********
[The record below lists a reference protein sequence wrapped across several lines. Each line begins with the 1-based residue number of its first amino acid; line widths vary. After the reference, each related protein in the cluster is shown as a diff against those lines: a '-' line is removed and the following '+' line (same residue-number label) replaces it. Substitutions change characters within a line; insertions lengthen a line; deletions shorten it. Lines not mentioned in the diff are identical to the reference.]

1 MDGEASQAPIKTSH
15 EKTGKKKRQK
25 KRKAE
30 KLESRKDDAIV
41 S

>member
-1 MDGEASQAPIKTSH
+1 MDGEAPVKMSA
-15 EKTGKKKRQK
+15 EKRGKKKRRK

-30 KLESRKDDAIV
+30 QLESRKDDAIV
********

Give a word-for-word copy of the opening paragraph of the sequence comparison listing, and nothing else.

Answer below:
[The record below lists a reference protein sequence wrapped across several lines. Each line begins with the 1-based residue number of its first amino acid; line widths vary. After the reference, each related protein in the cluster is shown as a diff against those lines: a '-' line is removed and the following '+' line (same residue-number label) replaces it. Substitutions change characters within a line; insertions lengthen a line; deletions shorten it. Lines not mentioned in the diff are identical to the reference.]